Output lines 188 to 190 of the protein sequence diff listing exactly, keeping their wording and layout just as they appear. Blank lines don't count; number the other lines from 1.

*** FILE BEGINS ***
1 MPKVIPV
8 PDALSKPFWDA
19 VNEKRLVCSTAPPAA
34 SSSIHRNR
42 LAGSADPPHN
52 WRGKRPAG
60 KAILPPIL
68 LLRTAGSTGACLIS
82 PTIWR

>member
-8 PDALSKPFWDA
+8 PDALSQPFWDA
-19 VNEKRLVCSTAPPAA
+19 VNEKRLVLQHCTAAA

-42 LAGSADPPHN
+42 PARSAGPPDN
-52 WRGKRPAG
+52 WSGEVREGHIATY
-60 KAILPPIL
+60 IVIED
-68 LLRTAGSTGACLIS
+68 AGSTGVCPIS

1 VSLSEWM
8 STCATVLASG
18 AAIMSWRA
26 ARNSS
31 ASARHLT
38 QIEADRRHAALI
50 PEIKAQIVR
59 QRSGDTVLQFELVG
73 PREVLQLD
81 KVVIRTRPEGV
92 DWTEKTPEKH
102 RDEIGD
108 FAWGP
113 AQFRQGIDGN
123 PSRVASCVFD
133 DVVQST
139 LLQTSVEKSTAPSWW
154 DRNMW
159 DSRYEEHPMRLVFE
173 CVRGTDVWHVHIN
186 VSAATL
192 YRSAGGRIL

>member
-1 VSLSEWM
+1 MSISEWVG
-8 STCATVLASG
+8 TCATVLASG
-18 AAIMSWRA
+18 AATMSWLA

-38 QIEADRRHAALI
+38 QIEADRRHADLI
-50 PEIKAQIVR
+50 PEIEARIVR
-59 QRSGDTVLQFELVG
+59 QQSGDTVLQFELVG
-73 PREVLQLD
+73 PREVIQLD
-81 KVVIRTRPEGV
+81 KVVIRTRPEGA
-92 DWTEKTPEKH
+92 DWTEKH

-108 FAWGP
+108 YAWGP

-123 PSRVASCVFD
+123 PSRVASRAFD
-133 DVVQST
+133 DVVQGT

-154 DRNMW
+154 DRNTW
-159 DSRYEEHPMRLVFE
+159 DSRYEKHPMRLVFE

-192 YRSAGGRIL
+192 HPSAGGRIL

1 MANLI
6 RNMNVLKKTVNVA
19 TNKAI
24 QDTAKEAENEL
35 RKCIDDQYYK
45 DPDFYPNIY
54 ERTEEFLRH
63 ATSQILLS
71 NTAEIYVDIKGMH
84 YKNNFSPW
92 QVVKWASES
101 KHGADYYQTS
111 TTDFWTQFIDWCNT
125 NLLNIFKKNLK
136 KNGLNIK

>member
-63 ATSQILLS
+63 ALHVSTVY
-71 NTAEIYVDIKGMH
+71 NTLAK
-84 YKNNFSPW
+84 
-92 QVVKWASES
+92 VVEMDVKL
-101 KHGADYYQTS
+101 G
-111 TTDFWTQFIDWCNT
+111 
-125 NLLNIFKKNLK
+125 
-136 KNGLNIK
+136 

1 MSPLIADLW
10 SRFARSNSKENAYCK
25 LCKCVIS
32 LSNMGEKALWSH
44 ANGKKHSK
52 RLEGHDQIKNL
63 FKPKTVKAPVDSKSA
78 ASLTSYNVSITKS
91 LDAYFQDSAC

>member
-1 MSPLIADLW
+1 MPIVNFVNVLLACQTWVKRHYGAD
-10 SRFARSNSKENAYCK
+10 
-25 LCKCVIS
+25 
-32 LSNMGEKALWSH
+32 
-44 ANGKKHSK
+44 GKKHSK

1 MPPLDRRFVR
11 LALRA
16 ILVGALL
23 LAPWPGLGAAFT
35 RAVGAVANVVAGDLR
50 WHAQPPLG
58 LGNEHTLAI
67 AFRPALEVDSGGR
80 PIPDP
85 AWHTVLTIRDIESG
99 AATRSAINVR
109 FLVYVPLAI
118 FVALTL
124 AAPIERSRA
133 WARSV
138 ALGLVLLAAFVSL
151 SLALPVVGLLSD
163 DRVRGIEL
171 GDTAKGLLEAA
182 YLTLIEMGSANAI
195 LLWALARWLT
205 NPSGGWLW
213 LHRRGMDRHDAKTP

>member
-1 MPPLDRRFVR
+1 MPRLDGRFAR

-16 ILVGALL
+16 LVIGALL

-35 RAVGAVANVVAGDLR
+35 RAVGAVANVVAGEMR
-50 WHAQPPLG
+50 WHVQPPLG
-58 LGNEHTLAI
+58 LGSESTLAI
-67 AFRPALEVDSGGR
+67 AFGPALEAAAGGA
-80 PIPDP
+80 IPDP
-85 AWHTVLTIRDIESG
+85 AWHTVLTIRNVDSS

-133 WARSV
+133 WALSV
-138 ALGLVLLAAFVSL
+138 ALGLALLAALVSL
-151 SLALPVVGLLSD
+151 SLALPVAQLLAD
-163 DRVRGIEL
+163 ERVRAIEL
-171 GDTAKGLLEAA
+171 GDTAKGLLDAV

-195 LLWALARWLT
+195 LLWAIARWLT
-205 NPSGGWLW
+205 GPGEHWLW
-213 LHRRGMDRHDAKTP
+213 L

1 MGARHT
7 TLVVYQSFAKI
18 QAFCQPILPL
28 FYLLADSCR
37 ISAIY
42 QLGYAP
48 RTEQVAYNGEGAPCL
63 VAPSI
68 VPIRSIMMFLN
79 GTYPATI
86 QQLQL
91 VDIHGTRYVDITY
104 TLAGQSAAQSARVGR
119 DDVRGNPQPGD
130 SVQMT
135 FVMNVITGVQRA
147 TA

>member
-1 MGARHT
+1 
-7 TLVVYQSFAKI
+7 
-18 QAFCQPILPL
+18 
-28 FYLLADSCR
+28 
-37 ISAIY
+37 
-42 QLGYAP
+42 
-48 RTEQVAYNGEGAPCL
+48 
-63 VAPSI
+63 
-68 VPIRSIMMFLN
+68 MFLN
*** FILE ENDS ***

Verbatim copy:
37 ISAIY
42 QLGYAP
48 RTEQVAYNGEGAPCL